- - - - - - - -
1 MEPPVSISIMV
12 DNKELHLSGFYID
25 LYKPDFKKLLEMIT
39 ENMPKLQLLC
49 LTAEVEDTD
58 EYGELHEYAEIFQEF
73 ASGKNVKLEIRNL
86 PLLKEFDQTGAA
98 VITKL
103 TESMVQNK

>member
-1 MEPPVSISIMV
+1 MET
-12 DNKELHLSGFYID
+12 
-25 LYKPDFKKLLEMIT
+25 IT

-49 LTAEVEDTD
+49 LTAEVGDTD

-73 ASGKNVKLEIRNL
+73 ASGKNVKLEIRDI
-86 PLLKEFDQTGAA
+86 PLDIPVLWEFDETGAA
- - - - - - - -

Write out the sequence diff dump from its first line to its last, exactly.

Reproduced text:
1 MEPPVSISIMV
12 DNKELHLSGFYID
25 LYKPDFKKLLEMIT
39 ENMPKLQLLC
49 LTAEVEDTD
58 EYGELHEYAEIFQEF
73 ASGKNVKLEIRNL
86 PLLKEFDQTGAA
98 VITKL
103 TESMVQNK

>member
-1 MEPPVSISIMV
+1 MET
-12 DNKELHLSGFYID
+12 
-25 LYKPDFKKLLEMIT
+25 IT

-49 LTAEVEDTD
+49 LTAEVGDTD

-73 ASGKNVKLEIRNL
+73 ASGKNVKLEIRDI
-86 PLLKEFDQTGAA
+86 PLDIPVLWEFDETGAA